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Airlines were counting on a post-Labor Day surge in business travel. It looks like that won’t happen

<i>Brandon Bell/Getty Images</i><br/>Airlines were counting on a post-Labor Day surge in business travel. It looks like that won't happen. A traveller here walks through the George Bush Intercontinental Airport on August 05
Getty Images
Brandon Bell/Getty Images
Airlines were counting on a post-Labor Day surge in business travel. It looks like that won't happen. A traveller here walks through the George Bush Intercontinental Airport on August 05

By Chris Isidore, CNN Business

This week was supposed to be the time when many workers began returning to offices, and business travelers started returning to the air.

Neither of those things is happening the way US airlines had counted on.

With the rise of Covid-19 cases in recent months, many offices have pushed back reopening plans until later this fall or even into 2022. And without reopened offices to visit, many business travel plans have also been put on hold.

“Delaying back-to-office has an effect on business travel,” said Philip Baggaley, chief credit analyst of transportation companies for Standard & Poor’s. “It’s harder to put together a trip where you see a bunch of different clients. And company travel policy can become more cautious.”

In July, a survey of members by the Global Business Travel Association found 68% said they planned to begin business travel sometime in next three months. By August, that had dropped 35%.

“It’s a pretty dramatic change of plans,” said Adam Sacks, president of Tourism Economics. “We expected to see some traction from business travel in the fall. Now we’re not certain when it will happen.”

And it’s not just offices delaying reopening that is affecting the cutback in business travel. Conferences and conventions across the nation — from the National Rifle Association’s annual meeting in Houston to the Specialty Food Association’s Fancy Food Show set for New York — have been canceled or shifted to virtual in recent weeks due to Covid cases. Those shows themselves are, historically, a major driver of business travel.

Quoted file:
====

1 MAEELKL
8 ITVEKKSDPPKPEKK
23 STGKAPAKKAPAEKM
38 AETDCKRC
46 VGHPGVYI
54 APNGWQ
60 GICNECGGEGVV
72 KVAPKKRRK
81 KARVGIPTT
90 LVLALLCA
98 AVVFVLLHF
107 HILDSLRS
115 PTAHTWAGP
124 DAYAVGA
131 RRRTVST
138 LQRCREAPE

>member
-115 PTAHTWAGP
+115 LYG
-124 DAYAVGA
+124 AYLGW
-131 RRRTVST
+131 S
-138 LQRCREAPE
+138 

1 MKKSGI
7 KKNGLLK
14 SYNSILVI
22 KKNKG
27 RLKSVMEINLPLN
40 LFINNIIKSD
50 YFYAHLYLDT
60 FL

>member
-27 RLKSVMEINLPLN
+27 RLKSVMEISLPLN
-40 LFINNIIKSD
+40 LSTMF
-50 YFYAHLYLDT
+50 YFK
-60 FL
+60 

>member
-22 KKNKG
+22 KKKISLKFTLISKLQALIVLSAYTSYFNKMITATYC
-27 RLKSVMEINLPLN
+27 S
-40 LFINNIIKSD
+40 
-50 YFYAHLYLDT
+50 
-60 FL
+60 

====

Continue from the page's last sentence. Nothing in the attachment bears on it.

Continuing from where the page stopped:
Hot summer for travel

The airlines just enjoyed a strong rebound in leisure travel over the summer. The number of passengers passing through TSA checkpoints at US airports from Memorial Day weekend through Labor Day totaled 77% of what was seen in the summer of 2019 -— three times the number of passengers airlines carried in the same period in 2020.

But more-lucrative business travel is far more important for the airlines’ finances, and they had been counting on a fall rebound as the summer began.

“[Business] customers are telling us that they’re eager to travel,” Robert Isom, president of American Airlines, said to investors on a July 22 call about second quarter results. “Critically, the majority have shared their expectation for travel to pick up moving into the fall. We now expect a full business travel recovery in 2022.”

But those expectations quickly changed as the number of Covid cases climbed and offices delayed reopening.

“It certainly seems that with delayed returns to office that those plans will probably be a little more muted,” Vasu Raja, American’s chief revenue officer, said at a subsequent investor conference just five weeks after the remarks by Isom. “We do anticipate that there will be a slower recovery in business demand than what we’ve seen, but there will still be a recovery in business demand.”

Other airlines have also pushed back some of their forecasts for a revenue rebound. Southwest warned investors that a drop in bookings and a rise in cancellations means it now doesn’t expect to remain profitable for the third quarter, despite a profitable July.

But Baggaley said if the delayed rebound in business travel is a setback for the airlines, it should only be a temporary one.

“It’s been a pattern of a choppy recovery, but with a clear trend up,” he said.

Sacks said that the airlines can hope that if Covid cases begin to decline as vaccination rates rise, businesses will quickly return to their earlier, more ambitious travel plans.

Just as there was pent-up demand for leisure travel, Sachs said, there’s been even greater pent-up demand for business travel.

“If the last year and a half has shown us anything, it’s difficult to look through each wave of the pandemic and see where travel is headed,” he said.

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